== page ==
Ari with his son during an independence day hike

On the subject of names, it was always a running joke that my good friend Tamar and I, (who were both close to your family during that gap year in 2011), shared the same names as your daughters, Tamar and Naomi. Honestly, your home felt like a home from home. You were a busy man but always made time to talk. I still recall clearly the conversations we had over coffee and cake, which encompassed life and spiritual advice, with me gaining a deeper understanding of what was required of me as a human being and Jew. You were, and will continue to be a role model Rabbi for this generation, a down to earth, grounded soul with an iron will and determination to spread the truth about Israel to anyone who was willing to hear, and to those who weren’t. A warrior, a lion, like your name  in all senses of the word, you lived your life to protect, to guard ,to train and teach people how to protect and defend themselves, both ideologically  and physically. Not to mention finding so many innovative ways to support the IDF soldiers who are protecting us day after day, through your ‘Standing Together’ campaign.  You were always ready, at a minutes notice when called up to defend those under threat. Tamar and I recall sitting at your table one Friday night when your beeper went off, alerting you that there was a security breach in Efrat. You jumped up and within 60 seconds were in your sergeant’s uniform, carrying your gun out the door. Just as the city of Tel Aviv never sleeps, you were always vigilant, up at all hours of the night protecting the Jewish people- always aware of the dangers be they bodily, or online. The world feels less safe without you, Rabbi Fuld.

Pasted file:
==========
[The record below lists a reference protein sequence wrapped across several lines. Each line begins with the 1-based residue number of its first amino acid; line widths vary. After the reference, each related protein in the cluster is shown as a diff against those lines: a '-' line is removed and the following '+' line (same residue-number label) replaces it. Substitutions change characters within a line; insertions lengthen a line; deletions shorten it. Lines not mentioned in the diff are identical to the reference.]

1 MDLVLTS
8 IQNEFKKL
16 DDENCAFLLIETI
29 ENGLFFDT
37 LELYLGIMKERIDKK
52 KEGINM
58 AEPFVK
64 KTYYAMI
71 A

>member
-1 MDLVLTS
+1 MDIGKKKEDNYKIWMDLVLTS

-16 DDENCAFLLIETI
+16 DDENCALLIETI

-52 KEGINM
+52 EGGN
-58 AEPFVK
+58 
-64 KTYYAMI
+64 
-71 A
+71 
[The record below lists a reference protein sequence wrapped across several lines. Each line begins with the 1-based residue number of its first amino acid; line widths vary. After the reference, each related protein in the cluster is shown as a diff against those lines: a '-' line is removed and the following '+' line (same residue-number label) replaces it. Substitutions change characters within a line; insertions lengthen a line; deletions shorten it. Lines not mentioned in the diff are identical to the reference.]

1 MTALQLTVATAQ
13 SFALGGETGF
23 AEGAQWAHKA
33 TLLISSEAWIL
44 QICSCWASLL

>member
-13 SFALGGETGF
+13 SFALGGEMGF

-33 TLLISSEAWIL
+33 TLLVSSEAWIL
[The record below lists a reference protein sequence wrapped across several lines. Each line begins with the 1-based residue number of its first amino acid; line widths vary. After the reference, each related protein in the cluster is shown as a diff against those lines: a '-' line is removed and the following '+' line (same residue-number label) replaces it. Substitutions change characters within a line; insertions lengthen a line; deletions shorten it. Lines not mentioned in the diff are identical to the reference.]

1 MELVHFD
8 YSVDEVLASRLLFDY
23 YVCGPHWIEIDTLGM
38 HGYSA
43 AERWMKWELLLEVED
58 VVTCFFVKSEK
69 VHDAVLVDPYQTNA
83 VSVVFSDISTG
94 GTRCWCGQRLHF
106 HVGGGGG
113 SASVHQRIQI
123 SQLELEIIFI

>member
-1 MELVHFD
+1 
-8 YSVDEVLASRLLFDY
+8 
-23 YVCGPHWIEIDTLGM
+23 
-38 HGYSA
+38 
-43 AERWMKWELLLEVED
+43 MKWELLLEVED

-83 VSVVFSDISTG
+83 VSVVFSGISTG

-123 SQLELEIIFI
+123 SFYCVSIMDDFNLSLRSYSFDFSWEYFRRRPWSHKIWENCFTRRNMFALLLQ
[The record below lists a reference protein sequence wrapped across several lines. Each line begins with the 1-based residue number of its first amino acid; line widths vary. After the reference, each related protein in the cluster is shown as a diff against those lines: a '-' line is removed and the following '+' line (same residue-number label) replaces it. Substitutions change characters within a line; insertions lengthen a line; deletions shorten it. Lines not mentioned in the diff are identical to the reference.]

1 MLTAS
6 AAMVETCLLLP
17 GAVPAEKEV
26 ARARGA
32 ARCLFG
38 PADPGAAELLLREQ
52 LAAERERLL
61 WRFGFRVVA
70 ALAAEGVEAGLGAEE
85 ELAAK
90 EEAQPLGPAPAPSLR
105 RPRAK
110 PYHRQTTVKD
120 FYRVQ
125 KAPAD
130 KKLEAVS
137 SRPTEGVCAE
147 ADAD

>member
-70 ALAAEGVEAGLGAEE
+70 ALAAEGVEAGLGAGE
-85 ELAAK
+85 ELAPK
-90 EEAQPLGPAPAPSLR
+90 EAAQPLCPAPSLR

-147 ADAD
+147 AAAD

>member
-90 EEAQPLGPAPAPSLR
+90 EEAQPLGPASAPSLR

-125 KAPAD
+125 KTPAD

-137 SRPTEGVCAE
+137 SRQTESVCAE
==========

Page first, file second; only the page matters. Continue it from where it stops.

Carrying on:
But I, amongst many, many others who were his students, his family, his friends, will carry on being his warriors on his behalf, shouting his truth, until the world is forced to sit up and listen.

Here in the UK, we cannot let ourselves be cowed by hateful anti-Semitism disguised as ‘anti Zionism.’ In your classes, you would often refer back to the tragedies of the Holocaust and say “we now have a land and an army and an opportunity to fight back, no more going like sheep to the slaughterhouse”. You saw no future for Jews in Europe, and whenever I visited you in Efrat, or spoke to you via Facebook Messenger, you would ask me ‘Nu, when are you making aliyah? When are you coming home?’ I felt guilty each time when I answered that I was too comfortable; too settled in the UK. But Rabbi, I promise you this. Even though I won’t be making aliyah anytime soon, Israel and your teachings will always be in my heart. I will keep all those precious memories with your family in Efrat locked away in a special place that no terrorist can ever destroy. Rabbi Fuld, I promise I will make you proud. As proud as I made you in those history of Zionism classes I never failed to turn up to (even the morning ones!). I will never stop fighting on behalf of Israel and the truth that you so valiantly fought your whole life for and to which you gave your dying breath.

Also, Rabbi, I have news for you that will make you so happy from above. You already knew the other Tamar intended to make aliyah, but what you didn’t know was that she happened to coincidentally receive her acceptance letter today, just before she heard the news about you. She cried to me from Canada, saying you were the first person she was going to call-that your house would have been her first port of call. Now her first destination will be to the cemetery, to lay a stone on your grave.